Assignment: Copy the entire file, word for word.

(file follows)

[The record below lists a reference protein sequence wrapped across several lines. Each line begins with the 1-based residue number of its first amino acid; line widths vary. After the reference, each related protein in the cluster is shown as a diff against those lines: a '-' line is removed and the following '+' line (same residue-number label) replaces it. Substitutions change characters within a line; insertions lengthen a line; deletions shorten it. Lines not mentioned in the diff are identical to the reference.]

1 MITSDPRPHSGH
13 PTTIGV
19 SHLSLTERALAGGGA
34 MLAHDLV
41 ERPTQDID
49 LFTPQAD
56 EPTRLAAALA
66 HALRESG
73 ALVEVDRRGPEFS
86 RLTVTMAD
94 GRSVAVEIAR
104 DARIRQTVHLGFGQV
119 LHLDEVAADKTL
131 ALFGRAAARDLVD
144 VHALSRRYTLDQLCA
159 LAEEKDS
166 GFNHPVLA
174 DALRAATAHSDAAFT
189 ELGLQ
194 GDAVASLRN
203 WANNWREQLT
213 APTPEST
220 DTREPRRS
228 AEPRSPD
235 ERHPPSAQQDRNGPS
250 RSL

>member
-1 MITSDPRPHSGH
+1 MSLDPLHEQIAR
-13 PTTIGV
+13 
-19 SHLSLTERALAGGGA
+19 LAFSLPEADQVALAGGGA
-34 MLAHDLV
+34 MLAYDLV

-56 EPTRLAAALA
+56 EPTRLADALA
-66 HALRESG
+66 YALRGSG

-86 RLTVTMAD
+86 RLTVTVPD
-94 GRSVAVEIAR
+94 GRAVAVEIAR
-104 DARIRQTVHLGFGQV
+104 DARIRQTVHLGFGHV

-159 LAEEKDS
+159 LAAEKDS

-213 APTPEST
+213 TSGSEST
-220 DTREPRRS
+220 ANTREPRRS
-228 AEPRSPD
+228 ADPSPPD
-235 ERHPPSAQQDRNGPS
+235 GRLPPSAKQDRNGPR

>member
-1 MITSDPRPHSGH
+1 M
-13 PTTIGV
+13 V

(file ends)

[The record below lists a reference protein sequence wrapped across several lines. Each line begins with the 1-based residue number of its first amino acid; line widths vary. After the reference, each related protein in the cluster is shown as a diff against those lines: a '-' line is removed and the following '+' line (same residue-number label) replaces it. Substitutions change characters within a line; insertions lengthen a line; deletions shorten it. Lines not mentioned in the diff are identical to the reference.]

1 MITSDPRPHSGH
13 PTTIGV
19 SHLSLTERALAGGGA
34 MLAHDLV
41 ERPTQDID
49 LFTPQAD
56 EPTRLAAALA
66 HALRESG
73 ALVEVDRRGPEFS
86 RLTVTMAD
94 GRSVAVEIAR
104 DARIRQTVHLGFGQV
119 LHLDEVAADKTL
131 ALFGRAAARDLVD
144 VHALSRRYTLDQLCA
159 LAEEKDS
166 GFNHPVLA
174 DALRAATAHSDAAFT
189 ELGLQ
194 GDAVASLRN
203 WANNWREQLT
213 APTPEST
220 DTREPRRS
228 AEPRSPD
235 ERHPPSAQQDRNGPS
250 RSL

>member
-1 MITSDPRPHSGH
+1 MSLDPLHEQIAR
-13 PTTIGV
+13 
-19 SHLSLTERALAGGGA
+19 LAFSLPEADQVALAGGGA
-34 MLAHDLV
+34 MLAYDLV

-56 EPTRLAAALA
+56 EPTRLADALA
-66 HALRESG
+66 YALRGSG

-86 RLTVTMAD
+86 RLTVTVPD
-94 GRSVAVEIAR
+94 GRAVAVEIAR
-104 DARIRQTVHLGFGQV
+104 DARIRQTVHLGFGHV

-159 LAEEKDS
+159 LAAEKDS

-213 APTPEST
+213 TSGSEST
-220 DTREPRRS
+220 ANTREPRRS
-228 AEPRSPD
+228 ADPSPPD
-235 ERHPPSAQQDRNGPS
+235 GRLPPSAKQDRNGPR

>member
-1 MITSDPRPHSGH
+1 M
-13 PTTIGV
+13 V